I can’t have been the only one to have visited Hendon a number of times over the last few years and only manage to get into the elusive Grahame-White factory once.
Up until recently this wonderful 1915 building only opened once or twice a week and only for short periods of time. I always felt this was a shame as it contained some truly amazing exhibits.
Luckily at the start of this year it was announced that the hangar would be having a massive revamp in order to tell the story of the First World War in the air. The artists impressions of the room showed that a few of the aircraft would be being hung from the ceiling, always controversial.
As this year went on I started growing restless waiting for the new project to open, I’d developed a new found interest in the first world war aircraft and the hangar at Hendon holds some of the rarest in the country.
The new display finally opened its doors on the 4th of December and I managed to get up to visit on the 5th. Walking through the First World War aircraft factory you’re greeted by period features including the original switchboard from the factory.
The first aircraft you come across is a Bleriot XXVII racing aeroplane, which would have been used as a training aircraft at Hendon during the pre war years, next to the Bleriot fitted in between the columns of the building sits an Avro 504 another trainer for the aces of the Great war.
Where this display really comes alive is when you walk into the main hangar, you are greeted by the impressive sight of aircraft wherever you look. The most impressive aircraft is the wonderful Bristol FE2B which imposes itself across the room from the ceiling.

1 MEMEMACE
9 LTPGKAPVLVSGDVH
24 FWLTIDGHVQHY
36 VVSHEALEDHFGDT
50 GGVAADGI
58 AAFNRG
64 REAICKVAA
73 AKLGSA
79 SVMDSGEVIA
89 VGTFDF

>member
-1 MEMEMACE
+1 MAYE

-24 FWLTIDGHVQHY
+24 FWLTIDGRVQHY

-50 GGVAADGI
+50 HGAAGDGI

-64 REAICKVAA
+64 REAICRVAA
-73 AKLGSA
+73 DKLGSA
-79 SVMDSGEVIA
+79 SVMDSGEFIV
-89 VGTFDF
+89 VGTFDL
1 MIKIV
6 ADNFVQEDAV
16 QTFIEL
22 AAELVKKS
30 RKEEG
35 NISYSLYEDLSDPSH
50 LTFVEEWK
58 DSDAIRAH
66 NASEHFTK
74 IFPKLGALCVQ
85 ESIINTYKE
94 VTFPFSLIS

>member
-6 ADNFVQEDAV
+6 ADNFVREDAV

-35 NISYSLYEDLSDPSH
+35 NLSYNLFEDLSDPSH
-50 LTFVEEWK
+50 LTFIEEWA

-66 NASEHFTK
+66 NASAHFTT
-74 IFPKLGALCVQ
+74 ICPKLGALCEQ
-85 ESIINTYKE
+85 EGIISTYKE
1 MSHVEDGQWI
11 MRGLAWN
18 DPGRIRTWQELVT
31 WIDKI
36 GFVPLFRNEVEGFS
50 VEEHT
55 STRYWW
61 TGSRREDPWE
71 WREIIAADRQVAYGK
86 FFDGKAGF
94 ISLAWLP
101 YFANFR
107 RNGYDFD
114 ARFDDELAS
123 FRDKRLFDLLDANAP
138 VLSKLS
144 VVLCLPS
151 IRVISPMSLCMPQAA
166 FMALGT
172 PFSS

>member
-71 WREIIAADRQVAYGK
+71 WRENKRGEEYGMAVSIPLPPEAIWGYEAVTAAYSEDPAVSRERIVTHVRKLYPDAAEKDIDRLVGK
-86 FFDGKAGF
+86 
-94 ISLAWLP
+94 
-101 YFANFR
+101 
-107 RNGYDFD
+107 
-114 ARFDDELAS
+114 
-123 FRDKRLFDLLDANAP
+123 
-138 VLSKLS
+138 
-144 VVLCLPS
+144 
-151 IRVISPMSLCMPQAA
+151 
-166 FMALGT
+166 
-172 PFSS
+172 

The FE2B is one of the aircraft I was really looking forward to seeing, as such I was concerned about its positioning but it actually provides some interesting viewing angles of the strange looking aircraft.
Joining the Bristol on the ceiling is the equally rare Vickers FB.5, another pusher design as well as a Sopwith Camel and Fokker D.VII.
The Fokker and Sopwith can be viewed at closer quarters by heading upstairs through the old factory office to the viewing platform. This viewpoint offers impressive views right across the exhibition.
One of the bonuses to having aircraft on the ceiling is that there is more space around the remaining aircraft, allowing up close viewing all the way around the aircraft. This is a joy particularly on the RE8 where a viewing platform has been installed allowing visitors to look right into the aircraft’s cockpit.
In between the aircraft there are display cabinets filled with artifacts and photographs from the conflict including a number of aces medals and part of an aircraft flown by The “Red Baron”, Manfred Von Richthofen.
As well as home front displays, showing what civilian life was like during the war, there is also a unique representation of the interrupter gear system. A difficult mechanism to explain, but this moving model seems to do so with ease.
As well as the aircraft mentioned above access is also given to a Sopwith Triplane and Dolphin, Se5a, Be2, Albatros, Caudron C.3 and a wonderful cutaway Bristol fighter. The quality of the restorations and in some cases recreations that are on show here is astounding.
What the RAF museum has managed to do with this exhibition is focus in on one small part of a major conflict and without any doubt deliver an informative and very engaging display, one could easily spend an entire day just exploring this hangar with the eye often being drawn across the room.
It is great to see this historic building finally getting the treatment it deserved as well as telling the important story of those early First World War pioneers, well worth a visit.
I have included some pictures of two other first world war era types which can be found in Hendon, notably the Sopwith Snipe and DH9. I hope to put up another post taking a more in-depth look at the histories of the World War 1 aircraft at Hendon in due course.